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A dinky dinosaur around the size of a chicken is the oldest of its kind to be found in the United Kingdom.
Found in a Welsh quarry, the newly identified dinosaur species is a theropod – a group that includes Tyrannosaurus rex and modern birds. About a meter (or 3.28 feet) long – including its tail – it would have lived about 200 to 215 million years ago, at the dawn of dinosaur evolution.
“Pendraig milnerae lived near the beginning of the evolution of the meat-eating dinosaurs. It’s clear from the bones we have that it was a meat-eater, but early in the evolution of this group these animals were quite small, in contrast to the very famous meat-eating dinosaurs like T. rex which evolved much later,” said Stephan Spiekman, a research fellow at the Natural History Museum in London and lead author of a new study on the findings, in a news release.
The study was published Tuesday in the journal Royal Society Open Science.
The name “Pendraig” means “chief dragon” in Middle Welsh, and it’s a reference to dinosaur’s likely role as an apex predator of the area and its discovery in Wales. “Milnerae” honors Angela Milner, a paleontologist at the Natural History Museum who passed away on August 13.
The Natural History Museum noted in a news release that Milner was instrumental in relocating the fossil, which was originally studied in the 1980s and wrongly classified as a different dinosaur.
“I told Angela that I couldn’t find the specimen, and so she went away and about three hours later she had it,” said Susannah Maidment, a senior researcher in paleobiology at the museum who worked with Milner, in a statement.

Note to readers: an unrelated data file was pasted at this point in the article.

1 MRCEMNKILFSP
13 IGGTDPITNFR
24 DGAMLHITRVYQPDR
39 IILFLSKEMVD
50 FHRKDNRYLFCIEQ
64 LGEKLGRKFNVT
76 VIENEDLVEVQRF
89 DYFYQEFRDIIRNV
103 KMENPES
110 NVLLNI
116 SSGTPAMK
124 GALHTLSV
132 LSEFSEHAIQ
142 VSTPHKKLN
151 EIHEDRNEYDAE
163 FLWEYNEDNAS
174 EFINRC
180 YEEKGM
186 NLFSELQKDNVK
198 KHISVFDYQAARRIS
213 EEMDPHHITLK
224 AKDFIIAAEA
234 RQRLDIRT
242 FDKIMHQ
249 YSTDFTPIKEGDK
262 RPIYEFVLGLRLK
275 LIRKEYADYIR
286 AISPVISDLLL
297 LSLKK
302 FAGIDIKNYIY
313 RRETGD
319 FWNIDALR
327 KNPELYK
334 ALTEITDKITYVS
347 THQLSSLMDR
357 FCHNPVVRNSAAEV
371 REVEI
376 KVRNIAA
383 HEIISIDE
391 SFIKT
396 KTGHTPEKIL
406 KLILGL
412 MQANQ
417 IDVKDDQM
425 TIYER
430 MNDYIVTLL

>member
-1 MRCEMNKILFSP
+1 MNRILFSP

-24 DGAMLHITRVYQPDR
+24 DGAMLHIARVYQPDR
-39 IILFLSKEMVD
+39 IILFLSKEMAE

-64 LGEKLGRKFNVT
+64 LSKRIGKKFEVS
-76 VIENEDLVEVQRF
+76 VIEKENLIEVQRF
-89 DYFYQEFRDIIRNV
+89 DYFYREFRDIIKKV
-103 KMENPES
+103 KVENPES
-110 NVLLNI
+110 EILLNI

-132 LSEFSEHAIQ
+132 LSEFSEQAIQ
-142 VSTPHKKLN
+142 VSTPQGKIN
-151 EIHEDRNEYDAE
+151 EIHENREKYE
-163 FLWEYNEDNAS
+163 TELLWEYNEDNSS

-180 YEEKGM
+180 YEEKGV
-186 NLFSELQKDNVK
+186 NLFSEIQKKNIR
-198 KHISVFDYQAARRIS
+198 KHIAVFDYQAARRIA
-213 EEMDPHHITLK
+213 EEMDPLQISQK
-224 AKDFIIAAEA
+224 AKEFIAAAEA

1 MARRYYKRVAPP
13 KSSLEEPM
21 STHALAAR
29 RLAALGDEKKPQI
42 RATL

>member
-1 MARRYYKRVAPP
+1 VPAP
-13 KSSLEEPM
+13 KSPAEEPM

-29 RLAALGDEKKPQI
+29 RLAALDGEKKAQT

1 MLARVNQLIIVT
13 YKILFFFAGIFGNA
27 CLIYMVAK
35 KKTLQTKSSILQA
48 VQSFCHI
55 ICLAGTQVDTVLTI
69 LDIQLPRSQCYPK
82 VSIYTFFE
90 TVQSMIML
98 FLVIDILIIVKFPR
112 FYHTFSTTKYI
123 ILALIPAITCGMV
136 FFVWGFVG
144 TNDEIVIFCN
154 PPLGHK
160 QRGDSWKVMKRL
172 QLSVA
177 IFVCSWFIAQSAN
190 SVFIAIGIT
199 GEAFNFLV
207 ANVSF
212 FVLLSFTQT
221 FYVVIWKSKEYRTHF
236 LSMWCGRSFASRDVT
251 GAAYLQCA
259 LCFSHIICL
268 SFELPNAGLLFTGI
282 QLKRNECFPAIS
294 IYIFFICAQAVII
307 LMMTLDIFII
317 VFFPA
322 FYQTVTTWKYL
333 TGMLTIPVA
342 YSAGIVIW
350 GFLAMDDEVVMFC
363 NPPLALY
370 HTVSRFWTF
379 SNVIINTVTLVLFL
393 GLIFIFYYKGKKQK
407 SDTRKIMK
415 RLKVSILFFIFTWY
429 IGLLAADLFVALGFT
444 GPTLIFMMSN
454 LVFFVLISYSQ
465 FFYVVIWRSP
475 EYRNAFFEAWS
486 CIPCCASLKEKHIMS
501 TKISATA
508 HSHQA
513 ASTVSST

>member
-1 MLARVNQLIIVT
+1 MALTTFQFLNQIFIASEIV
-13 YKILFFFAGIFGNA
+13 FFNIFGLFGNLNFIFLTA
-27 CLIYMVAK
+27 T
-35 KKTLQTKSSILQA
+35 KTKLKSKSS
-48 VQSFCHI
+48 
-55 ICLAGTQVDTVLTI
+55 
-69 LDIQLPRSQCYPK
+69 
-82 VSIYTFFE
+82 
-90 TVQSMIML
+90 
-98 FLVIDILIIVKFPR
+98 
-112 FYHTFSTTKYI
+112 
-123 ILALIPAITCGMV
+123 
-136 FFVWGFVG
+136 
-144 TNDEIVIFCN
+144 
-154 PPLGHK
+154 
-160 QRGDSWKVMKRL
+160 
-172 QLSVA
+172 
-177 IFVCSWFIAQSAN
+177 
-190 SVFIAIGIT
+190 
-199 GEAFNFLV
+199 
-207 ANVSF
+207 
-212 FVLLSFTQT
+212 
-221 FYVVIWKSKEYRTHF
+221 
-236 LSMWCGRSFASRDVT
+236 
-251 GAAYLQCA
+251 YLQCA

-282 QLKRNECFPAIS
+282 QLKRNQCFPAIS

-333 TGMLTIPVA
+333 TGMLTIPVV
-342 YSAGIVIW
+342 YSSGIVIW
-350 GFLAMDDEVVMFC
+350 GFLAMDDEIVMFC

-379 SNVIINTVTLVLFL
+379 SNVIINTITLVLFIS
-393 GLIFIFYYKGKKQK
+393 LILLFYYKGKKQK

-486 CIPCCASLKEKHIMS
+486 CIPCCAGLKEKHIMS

“She found it in a drawer with crocodile material. She must have had the specimen in her mind’s eye from when she had previously looked through that drawer. This paper would not have been possible without her.
“Angela was really important in the Museum for many years, she was not only the premier dinosaur researcher but also in a senior administrative position as Deputy Keeper of Palaeontology when women didn’t generally occupy such roles in the Museum, so for me as a student it was really important,” added Maidment, who was also an author of the study.
The creature could also shed light on dwarfism – an evolutionary phenomenon often seen on islands, where species tend to be smaller than their mainland-dwelling counterparts. However, the study’s findings were not conclusive in that respect.
“The area where these specimens were found was most likely an island during the time period in which it lived,” Spiekman said.
“Because the fossil reptiles from this area, including Pendraig, are all quite small-sized, we used statistical analyses to investigate whether Pendraig might have been an insular dwarf. The results indicate that Pendraig is indeed small, even for a theropod of that time period, but not uniquely so.”